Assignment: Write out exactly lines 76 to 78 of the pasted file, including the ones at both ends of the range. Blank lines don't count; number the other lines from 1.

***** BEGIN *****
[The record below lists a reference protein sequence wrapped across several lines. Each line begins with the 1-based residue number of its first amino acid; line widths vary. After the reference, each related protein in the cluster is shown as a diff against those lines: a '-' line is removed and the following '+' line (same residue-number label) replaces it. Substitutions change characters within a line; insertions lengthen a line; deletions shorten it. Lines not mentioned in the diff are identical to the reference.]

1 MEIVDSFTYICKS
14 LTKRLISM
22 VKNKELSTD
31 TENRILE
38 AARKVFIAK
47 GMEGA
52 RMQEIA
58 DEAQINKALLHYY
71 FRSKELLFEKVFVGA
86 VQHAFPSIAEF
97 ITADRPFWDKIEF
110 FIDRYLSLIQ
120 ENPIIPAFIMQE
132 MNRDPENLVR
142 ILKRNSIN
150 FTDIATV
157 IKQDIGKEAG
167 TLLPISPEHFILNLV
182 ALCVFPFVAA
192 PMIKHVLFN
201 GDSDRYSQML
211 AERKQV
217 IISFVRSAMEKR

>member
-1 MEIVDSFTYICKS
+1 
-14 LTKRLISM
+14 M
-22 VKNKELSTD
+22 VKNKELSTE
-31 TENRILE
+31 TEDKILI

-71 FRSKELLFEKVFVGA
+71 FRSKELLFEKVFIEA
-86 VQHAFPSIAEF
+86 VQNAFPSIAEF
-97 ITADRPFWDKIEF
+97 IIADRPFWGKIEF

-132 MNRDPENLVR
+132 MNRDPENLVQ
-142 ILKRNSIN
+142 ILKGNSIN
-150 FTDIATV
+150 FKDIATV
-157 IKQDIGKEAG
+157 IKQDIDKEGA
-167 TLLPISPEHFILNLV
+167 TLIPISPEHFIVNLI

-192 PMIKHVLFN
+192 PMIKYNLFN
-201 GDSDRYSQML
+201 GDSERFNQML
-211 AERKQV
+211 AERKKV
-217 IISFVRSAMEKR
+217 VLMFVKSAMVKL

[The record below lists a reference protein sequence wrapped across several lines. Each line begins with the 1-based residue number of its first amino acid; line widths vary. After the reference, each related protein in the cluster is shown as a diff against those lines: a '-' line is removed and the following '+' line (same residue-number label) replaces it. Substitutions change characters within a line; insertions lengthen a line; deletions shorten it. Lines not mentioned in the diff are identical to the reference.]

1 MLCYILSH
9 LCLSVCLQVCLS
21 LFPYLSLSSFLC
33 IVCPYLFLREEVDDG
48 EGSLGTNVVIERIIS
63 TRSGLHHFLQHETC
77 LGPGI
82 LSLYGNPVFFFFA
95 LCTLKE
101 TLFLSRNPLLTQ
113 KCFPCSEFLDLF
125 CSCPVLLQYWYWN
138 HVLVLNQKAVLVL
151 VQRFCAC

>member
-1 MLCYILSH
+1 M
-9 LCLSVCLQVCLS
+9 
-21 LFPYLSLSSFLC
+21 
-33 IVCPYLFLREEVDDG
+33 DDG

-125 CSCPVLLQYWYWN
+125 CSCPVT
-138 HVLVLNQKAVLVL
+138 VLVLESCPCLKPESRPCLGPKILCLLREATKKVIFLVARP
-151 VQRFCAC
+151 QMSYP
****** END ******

-9 LCLSVCLQVCLS
+9 
-21 LFPYLSLSSFLC